“Let me tell you what I have learned about this president, whom I did not know before taking this office: He loves his country. He puts Americans and America first,” the secretary of state and former ExxonMobil CEO said. “He’s smart. He demands results wherever he goes and he holds those around him accountable for whether they’ve done the job he’s asked them to do.”

Tillerson told reporters that he had not spoken to Trump Wednesday morning.

Shortly after Tillerson’s statement, Trump tweeted, “The @NBCNews story has just been totally refuted by Sec. Tillerson and @VP Pence. It is #FakeNews. They should issue an apology to AMERICA!”

NBC News reported Wednesday that Tillerson had referred to Trump as a “moron” after a meeting at the Pentagon last July with members of the president’s national security team. Citing multiple unnamed sources, the network reported that the secretary of state was close to resigning in the wake of the president’s controversial, political speech at a Boy Scouts of America jamboree and only remained in his job after discussions with Vice President Mike Pence and other administration officials.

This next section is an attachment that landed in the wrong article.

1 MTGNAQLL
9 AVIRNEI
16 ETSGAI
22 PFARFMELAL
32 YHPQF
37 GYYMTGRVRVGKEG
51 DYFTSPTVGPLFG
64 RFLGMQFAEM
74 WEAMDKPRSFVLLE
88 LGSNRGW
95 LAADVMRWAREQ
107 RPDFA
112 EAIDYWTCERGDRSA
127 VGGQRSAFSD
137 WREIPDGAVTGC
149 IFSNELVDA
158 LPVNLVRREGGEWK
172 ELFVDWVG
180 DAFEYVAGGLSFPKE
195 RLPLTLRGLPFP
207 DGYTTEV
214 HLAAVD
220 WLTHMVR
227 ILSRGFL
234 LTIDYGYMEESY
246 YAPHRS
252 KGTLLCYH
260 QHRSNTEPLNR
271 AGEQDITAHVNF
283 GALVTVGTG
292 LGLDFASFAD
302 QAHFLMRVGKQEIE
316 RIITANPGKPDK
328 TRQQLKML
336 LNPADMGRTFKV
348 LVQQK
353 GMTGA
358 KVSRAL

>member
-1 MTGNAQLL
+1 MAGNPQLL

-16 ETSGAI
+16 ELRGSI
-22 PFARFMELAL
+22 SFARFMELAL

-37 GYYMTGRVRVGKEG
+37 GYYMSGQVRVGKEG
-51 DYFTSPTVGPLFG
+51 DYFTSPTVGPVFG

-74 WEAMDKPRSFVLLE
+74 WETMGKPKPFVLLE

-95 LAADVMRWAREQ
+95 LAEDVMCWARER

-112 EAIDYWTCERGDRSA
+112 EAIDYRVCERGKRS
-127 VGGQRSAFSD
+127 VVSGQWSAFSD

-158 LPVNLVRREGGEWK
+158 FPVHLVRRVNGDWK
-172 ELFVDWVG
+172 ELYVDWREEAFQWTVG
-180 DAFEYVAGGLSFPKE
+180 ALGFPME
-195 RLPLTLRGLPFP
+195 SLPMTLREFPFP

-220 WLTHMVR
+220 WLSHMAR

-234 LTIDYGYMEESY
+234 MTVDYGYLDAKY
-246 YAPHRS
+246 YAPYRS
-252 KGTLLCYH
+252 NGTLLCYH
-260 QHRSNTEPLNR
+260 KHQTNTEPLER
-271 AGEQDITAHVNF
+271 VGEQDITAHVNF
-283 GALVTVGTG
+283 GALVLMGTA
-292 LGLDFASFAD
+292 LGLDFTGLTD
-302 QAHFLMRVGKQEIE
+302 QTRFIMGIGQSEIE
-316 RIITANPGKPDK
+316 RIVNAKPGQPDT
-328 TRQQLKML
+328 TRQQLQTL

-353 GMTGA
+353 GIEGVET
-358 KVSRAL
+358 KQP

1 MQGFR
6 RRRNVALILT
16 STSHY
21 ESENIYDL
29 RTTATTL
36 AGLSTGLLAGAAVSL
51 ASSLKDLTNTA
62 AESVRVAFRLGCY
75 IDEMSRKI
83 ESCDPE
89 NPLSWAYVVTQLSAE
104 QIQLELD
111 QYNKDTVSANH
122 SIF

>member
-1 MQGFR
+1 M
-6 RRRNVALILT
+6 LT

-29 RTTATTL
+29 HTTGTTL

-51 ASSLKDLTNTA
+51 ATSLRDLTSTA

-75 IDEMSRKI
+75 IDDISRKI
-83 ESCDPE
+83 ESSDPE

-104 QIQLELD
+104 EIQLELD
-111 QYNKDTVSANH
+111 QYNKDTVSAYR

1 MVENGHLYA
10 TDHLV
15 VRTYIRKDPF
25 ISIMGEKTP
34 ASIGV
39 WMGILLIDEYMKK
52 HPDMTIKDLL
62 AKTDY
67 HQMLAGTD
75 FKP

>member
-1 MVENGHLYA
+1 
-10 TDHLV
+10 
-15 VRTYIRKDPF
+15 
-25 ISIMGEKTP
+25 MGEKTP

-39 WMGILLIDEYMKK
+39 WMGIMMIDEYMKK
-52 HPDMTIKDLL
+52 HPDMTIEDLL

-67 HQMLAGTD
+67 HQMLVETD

Trump has butted heads at times with his top diplomat, most recently last weekend on Twitter, where the president appeared to undercut Tillerson, who had said a day earlier that the U.S. was in direct communication with North Korea in an effort to reduce tensions over its nuclear ambitions. “I told Rex Tillerson, our wonderful Secretary of State, that he is wasting his time trying to negotiate with Little Rocket Man,” Trump tweeted. “Save your energy Rex, we’ll do what has to be done!”

Despite the back-and-forth between Trump and Tillerson, White House press secretary Sarah Huckabee Sanders said earlier this week that the president retained confidence in his secretary of state.

Tillerson has appeared to break ranks with the president at other critical moments. Last August, he told “Fox News Sunday” that “the president speaks for himself” when asked about Trump’s equivocating response to a white supremacist rally in Charlottesville, Virginia.